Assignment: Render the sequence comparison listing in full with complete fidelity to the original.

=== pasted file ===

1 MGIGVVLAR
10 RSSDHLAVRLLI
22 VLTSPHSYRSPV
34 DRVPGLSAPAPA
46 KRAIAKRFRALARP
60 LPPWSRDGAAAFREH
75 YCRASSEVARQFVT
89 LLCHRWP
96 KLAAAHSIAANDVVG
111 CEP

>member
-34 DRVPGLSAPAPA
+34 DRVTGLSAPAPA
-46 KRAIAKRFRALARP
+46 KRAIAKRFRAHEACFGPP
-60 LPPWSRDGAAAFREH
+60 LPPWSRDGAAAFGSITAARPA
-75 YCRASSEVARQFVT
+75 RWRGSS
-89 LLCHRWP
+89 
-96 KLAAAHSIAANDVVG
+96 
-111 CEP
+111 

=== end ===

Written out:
1 MGIGVVLAR
10 RSSDHLAVRLLI
22 VLTSPHSYRSPV
34 DRVPGLSAPAPA
46 KRAIAKRFRALARP
60 LPPWSRDGAAAFREH
75 YCRASSEVARQFVT
89 LLCHRWP
96 KLAAAHSIAANDVVG
111 CEP

>member
-34 DRVPGLSAPAPA
+34 DRVTGLSAPAPA
-46 KRAIAKRFRALARP
+46 KRAIAKRFRAHEACFGPP
-60 LPPWSRDGAAAFREH
+60 LPPWSRDGAAAFGSITAARPA
-75 YCRASSEVARQFVT
+75 RWRGSS
-89 LLCHRWP
+89 
-96 KLAAAHSIAANDVVG
+96 
-111 CEP
+111 